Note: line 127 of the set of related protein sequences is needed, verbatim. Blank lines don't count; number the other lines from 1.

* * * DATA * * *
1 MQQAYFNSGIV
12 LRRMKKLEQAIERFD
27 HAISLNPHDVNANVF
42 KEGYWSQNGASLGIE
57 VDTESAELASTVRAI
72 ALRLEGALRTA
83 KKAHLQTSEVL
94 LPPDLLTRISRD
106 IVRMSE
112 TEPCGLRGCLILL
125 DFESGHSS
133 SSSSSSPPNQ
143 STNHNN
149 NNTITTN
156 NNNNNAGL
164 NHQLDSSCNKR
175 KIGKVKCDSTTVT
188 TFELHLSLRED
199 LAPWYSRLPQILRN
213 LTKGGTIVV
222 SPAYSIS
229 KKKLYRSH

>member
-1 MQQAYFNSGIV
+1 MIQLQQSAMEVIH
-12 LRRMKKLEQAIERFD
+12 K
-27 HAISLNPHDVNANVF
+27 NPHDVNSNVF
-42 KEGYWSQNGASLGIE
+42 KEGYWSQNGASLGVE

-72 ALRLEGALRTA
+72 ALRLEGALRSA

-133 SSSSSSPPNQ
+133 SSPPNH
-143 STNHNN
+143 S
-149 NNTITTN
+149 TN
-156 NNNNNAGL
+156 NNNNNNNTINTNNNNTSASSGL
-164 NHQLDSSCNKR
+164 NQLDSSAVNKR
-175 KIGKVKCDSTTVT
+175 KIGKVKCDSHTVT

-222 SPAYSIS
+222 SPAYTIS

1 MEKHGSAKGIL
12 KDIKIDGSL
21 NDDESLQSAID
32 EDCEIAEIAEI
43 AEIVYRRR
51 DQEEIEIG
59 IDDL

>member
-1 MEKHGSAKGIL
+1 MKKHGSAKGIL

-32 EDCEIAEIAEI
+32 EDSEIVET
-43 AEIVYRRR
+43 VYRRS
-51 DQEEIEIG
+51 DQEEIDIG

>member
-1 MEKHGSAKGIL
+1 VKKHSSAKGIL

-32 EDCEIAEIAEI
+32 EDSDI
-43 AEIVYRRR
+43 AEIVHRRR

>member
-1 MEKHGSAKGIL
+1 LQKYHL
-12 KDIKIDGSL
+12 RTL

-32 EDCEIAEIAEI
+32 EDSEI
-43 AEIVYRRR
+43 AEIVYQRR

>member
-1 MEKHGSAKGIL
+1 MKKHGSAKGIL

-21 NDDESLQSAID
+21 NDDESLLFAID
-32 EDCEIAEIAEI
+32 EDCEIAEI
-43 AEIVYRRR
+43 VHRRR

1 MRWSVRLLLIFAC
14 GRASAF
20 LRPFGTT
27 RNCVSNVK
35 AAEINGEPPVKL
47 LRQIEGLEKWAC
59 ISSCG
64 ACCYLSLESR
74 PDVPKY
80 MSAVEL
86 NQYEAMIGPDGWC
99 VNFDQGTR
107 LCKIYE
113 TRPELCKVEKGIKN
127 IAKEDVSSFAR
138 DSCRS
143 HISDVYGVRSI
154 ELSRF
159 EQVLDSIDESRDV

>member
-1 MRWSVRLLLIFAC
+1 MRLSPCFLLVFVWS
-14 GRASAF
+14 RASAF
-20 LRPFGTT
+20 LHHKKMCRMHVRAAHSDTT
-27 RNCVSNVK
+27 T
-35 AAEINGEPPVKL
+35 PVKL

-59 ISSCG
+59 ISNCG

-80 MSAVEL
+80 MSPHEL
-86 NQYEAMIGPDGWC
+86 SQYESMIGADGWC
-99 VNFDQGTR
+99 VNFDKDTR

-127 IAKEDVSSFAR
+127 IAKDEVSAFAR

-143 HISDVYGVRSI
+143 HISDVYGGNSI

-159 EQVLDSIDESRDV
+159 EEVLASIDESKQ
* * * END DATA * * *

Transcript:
-127 IAKEDVSSFAR